Attracting in the Millennial market may seem ideal but a look at several economic factors may cause you to rethink the wisdom in that Photo by Thinkstock
<p>Attracting in the Millennial market may seem ideal, but a look at several economic factors may cause you to rethink the wisdom in that. <em>Photo by Thinkstock.</em></p>

Health Club Operators Should Not Put All Their Eggs in the Millennial Basket

Millennials are 71 million strong, making them appear to be a good market to target for health club memberships, but the economic numbers show that this market may fall behind two other markets in its desirability for business operators.&nbsp;

Much has been written about Millennials as the new wave of health club participants. Numbering 71 million, Millennials are indeed a huge population of potential members, but is this demographic all it's cracked up to be?

In an October online article, Business News wrote: "Millennials are the most diverse generation in history, yet marketers continue to treat them as one homogenous group." 

The article went on to infer that successful Millennial marketers target sub-groups of this essentially Generation Y audience.

Intelligence firm Exponential Interactive researched four million Millennials and concluded that three major forces shape their experiences: the economy, globalization and social media. The company notes that "many of them are stuck in 'economic purgatory'" and are "overeducated and underemployed."

My own searches of U.S. Census Bureau reports show some astonishing facts that contradict beliefs that Millennials are the immediate future of an economic recovery—and are probably a distant third market target for fitness facility advertising.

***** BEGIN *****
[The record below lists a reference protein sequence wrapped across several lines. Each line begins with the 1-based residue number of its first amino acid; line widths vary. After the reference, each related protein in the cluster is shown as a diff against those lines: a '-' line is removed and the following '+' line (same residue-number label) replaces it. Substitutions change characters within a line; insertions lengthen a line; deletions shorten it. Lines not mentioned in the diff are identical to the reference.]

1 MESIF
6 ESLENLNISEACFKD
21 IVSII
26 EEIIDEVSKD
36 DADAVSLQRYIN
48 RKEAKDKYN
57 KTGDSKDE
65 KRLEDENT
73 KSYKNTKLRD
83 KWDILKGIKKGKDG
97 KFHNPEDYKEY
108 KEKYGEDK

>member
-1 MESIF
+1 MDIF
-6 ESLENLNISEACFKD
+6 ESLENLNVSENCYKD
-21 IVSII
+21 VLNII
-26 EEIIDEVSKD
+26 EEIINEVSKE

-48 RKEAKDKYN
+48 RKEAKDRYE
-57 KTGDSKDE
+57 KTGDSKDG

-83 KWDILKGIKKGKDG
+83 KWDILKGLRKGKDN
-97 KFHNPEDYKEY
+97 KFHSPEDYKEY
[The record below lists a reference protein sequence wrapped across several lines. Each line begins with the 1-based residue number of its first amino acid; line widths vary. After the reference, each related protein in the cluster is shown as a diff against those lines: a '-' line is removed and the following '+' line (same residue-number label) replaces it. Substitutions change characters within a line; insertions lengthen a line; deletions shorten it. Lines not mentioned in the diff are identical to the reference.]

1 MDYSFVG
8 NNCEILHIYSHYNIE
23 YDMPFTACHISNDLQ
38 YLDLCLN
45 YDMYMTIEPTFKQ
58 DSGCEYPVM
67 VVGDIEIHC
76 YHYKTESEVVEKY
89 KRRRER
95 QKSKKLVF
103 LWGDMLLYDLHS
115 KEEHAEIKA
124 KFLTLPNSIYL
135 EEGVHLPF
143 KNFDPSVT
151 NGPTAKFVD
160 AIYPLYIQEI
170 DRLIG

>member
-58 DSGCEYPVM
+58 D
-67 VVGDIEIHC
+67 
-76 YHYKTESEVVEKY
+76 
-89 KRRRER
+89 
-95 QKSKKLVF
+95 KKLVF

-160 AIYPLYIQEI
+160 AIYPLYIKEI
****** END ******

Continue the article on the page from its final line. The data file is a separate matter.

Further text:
What are the first two markets? Boomers (at 82 million) and seniors (at 64 million)—double the size of the Millennial market, with three to six times the buying power.

A recent story in The Atlantic online said: "You can't explain Millennial economic behavior without explaining that real wages for young Americans have collapsed. Since the Great Recession struck in 2007, the median wage for people between the ages of 25 and 34, adjusted for inflation, has fallen in every major industry except for health care. Real wages in this age group have fallen more than 10 percent. As Twentysomethings pass into their thirties, they are earning less than their older peers did before the recession."

At the same time, cost-of-living essentials for Millennials have risen to the tune of 15 percent or more. Housing, food, transportation and health insurance expenses consume more of Gen Y's discretionary dollars in an ongoing trend that shows no near-term letup.

So why do most fitness facility operators persist in marketing and programming to this audience that has limited funds to spend on membership and even less available for training, specialty classes and other ancillary purchases?

The answer likely lies in the hackneyed phrase: "Because that's the way we've always done it. It succeeded for years. It'll succeed again."

However, "that dog don't hunt" in present times. The savings rate for Americans under age 35 is minus-1.8 percent. In other words, Millennials on average spend at least 2 percent more than they have just for the basics of living.

The Atlantic article concludes: "Overall U.S. wages are barely growing, and wages for young people are growing 60 percent more slowly than overall U.S. wages. How is a generation supposed to build a future on that?"

I ask: How is the health club industry supposed to grow by marketing to a limited-spend demographic?

Share your thoughts on this topic by using the comment option below.

Next time, I'll look at the two best markets for health clubs for the next decade.


Michael Scott Scudder is founder/CEO of Fitness Business Council, the independent club business network. He can be contacted at 575-751-1212 or

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